If your landlord knows the banister is loose but doesn’t repair it and you sustain an injury, he may be liable. But what if you have reported the lights are out in the walkway to your apartment, your landlord fails to replace the bulbs, and you get injured by a criminal third party? The landlord could be liable for that, too.
The law requires property owners to ensure that their premises are safe. Failure to reasonably fulfill that legal duty is negligence. However, since each case is unique, a thorough review of the facts is necessary.
To establish negligence, several factors have to be in your favor. First, a landlord must control the area where the accident took place. He must know about the problem, see that it is likely to cause an injury and fail to do anything about it. Proving negligence may take into account the cost of correcting the problem, as well. If there is an inexpensive and simple fix but the landlord ignores it and someone gets hurt, he is probably negligent.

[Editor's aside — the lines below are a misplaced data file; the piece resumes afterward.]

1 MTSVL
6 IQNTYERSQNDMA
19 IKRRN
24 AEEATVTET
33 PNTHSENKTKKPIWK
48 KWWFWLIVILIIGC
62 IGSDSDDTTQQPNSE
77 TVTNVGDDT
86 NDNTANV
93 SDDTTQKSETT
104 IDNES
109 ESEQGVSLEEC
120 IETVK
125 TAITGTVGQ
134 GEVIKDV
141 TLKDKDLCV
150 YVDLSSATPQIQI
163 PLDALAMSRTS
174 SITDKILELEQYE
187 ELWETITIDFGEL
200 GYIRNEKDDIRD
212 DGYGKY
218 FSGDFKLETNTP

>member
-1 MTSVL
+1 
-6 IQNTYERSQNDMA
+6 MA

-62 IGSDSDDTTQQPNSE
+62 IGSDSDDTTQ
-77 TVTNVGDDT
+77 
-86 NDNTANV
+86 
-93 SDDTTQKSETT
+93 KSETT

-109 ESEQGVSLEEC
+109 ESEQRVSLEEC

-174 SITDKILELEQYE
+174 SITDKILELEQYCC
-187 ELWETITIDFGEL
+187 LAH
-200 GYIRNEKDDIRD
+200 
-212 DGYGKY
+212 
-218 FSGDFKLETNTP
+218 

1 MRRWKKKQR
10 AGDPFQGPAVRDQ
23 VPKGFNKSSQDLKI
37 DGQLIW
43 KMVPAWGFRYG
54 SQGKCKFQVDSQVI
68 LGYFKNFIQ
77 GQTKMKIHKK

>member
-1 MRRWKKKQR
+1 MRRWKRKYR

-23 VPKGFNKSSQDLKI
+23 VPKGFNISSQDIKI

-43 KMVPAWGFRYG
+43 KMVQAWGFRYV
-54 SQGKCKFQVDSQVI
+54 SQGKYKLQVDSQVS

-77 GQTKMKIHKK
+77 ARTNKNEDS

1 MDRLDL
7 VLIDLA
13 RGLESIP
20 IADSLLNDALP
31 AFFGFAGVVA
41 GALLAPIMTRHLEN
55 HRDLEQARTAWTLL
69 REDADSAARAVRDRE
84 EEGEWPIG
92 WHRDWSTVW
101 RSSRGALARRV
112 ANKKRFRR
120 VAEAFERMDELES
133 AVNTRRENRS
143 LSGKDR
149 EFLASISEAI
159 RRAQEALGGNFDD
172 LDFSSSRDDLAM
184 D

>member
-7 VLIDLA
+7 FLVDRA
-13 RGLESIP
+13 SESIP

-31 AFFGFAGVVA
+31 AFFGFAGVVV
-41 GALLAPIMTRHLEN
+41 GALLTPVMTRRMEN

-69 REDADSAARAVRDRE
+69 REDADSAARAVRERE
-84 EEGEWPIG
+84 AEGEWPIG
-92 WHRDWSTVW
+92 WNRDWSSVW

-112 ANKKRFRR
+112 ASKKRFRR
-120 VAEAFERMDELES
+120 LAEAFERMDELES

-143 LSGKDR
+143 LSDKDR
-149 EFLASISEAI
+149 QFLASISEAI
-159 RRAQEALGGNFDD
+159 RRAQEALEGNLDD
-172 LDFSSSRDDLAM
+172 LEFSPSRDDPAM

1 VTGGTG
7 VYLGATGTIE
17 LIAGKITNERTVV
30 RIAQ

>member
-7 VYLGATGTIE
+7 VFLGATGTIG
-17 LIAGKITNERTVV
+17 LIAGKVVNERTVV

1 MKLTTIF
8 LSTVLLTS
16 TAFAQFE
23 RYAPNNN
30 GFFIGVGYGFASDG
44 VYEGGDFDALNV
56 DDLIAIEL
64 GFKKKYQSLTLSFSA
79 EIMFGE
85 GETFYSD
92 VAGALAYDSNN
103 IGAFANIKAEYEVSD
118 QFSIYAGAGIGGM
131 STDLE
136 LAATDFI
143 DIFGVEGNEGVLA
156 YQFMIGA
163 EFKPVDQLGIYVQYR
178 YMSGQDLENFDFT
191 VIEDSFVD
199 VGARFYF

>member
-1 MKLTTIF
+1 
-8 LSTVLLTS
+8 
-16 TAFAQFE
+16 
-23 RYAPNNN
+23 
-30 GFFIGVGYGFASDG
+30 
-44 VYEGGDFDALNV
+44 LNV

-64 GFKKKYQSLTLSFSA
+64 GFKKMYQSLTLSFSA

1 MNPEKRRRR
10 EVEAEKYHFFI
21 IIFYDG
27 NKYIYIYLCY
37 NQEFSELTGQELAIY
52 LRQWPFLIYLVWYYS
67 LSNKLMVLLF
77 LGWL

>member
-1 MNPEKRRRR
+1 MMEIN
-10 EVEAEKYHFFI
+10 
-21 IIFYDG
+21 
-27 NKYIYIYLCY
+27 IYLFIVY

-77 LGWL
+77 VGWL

Negligence per se
If a landlord breaks a law that is in place to protect tenants and you sustain an injury due to his breaking that law, that is an example of negligence per se. In that case, the court will automatically conclude that the landlord was negligent.
As a tenant, you have the right to a safe rental property and to timely repairs. Your landlord has the duty to reasonably maintain the property. If you sustain an injury due to landlord negligence, you have the right to recover damages. Know your tenant rights, and hold your landlord responsible.